Deciding that you want to join any branch of the armed forces is a big decision. People do it for a host of different reasons. Raising your right hand and swearing the oath are only the first step. Words are valuable, but it is our actions that determine that value. It doesn’t take any courage to raise your right hand and swear the oath. It takes courage to live by the oath and follow through. As a former member of the enlisted ranks, I encountered people with various philosophies, values, and reasons for joining. There are many noticeable differences between the way officers and enlisted members conducted themselves.
Respect is a currency. Not just in the military, but life. Things like honor, discipline, integrity, compassion, loyalty, service, and excellence all mean something, no matter your background. These are traits that we either practice, or not. There is no real middle ground. If you choose to practice these principles inconsistently, it only serves to make it clear to others, and yourself, whether you see it or not, that you are unreliable. The principles in which you choose to place value matter. This is how you live your life. It is also how others view you and determine where you fit within their world.
There is a value in earning things. A value that has no equal. It is important to treat others with respect, but that doesn’t mean they deserve it. When you enlist, you make a promise. You are pledging everything to a cause. Your reason for being there doesn’t matter as much as you might think until later. Basic training may not filter out everyone that doesn’t belong, but it usually can get some of the more extreme cases. Despite what people may think, most recruiters don’t typically lie. There might be some omissions or some sugar coating of the details, but anyone who reads enough of the paperwork you are signing has a basic understanding of what they are getting themselves into. Signing up is brave but following through is where the respect comes.
Respect doesn’t start when you graduate. It doesn’t actually have a standard starting point. It comes as people see who you really are and what you are made of. Do you have what it takes to do the right things at the right times? Are you capable of doing your job without endangering yourself or those around you? When it matters, are you the person people can count on during critical moments? These are the kinds of questions that words alone cannot answer. I served with people who embodied the heroes you see movies glorify and I have served with people I would consider the scum of the Earth. The dregs of society that do all the wrong things for all the wrong reasons. Unfortunately, this gets complex when dealing with officers.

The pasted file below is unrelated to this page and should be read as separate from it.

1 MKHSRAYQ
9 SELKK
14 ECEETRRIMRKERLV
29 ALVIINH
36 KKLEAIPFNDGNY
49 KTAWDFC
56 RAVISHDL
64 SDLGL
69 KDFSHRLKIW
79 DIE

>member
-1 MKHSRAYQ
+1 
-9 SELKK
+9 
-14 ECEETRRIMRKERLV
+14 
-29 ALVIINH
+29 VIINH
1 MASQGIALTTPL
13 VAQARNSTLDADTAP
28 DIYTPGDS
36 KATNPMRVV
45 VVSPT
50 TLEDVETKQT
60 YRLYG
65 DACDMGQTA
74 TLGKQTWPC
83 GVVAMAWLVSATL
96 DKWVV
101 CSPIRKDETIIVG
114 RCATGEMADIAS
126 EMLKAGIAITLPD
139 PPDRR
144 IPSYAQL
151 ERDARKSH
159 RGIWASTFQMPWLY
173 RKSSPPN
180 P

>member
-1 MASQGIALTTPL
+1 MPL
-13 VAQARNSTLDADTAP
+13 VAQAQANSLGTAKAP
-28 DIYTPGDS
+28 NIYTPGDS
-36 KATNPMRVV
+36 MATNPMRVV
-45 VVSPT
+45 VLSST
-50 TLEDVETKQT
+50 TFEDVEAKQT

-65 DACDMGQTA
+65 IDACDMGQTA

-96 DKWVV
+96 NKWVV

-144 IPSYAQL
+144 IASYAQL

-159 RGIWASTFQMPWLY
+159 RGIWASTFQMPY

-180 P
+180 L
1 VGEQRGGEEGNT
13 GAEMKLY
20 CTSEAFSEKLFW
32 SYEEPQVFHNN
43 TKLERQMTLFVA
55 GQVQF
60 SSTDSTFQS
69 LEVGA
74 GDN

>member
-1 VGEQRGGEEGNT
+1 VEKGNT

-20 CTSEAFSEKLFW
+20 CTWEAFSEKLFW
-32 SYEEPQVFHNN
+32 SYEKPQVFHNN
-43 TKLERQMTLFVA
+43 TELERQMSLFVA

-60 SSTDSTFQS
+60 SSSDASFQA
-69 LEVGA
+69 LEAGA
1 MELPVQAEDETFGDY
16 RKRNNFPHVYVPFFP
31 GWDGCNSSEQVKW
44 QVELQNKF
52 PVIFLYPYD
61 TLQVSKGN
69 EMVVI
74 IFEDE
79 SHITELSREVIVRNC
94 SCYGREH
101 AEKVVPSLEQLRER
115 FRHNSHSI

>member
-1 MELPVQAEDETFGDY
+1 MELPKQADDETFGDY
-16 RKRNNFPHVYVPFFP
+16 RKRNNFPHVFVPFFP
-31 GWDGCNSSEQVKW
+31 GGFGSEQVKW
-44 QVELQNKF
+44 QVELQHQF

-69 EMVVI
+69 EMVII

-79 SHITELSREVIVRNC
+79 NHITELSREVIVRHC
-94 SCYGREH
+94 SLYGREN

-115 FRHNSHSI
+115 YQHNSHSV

Enlisted members hold little to no power when it comes to decision making. Members that are not as respected can be shrugged off, reassigned, transferred, or put on a duty or detail that keeps them busy and away from everyone else. The same cannot be said about officers. Different rules apply. I am not saying that all officers do not deserve respect. There are plenty of good apples in the officer corps. All I am saying is that respect is a much more complicated issue when dealing with them. Their rank and military regulations dictate that they get certain customs and courtesies that, on a personal level, have not been earned.
There are those who take advantage of this bureaucracy and put no effort into earning the respect because they feel their rank entitles them to it. Then there are some those that go above and beyond because they understand the difference between mandatory respect and earned respect. Believe it or not, there is a difference. It is noticeable in the units everyday functioning and efficiency. Service members that work for officers that earn respect will always outperform the units belonging to officers that rely on entitled respect. While these kinds of people are more specific to the military world, the civilian world is not exempt. Entitlement surrounds us. It is up to you as to when and how people earn your respect. It is also up to you as to how you issue yours. Distribute it wisely.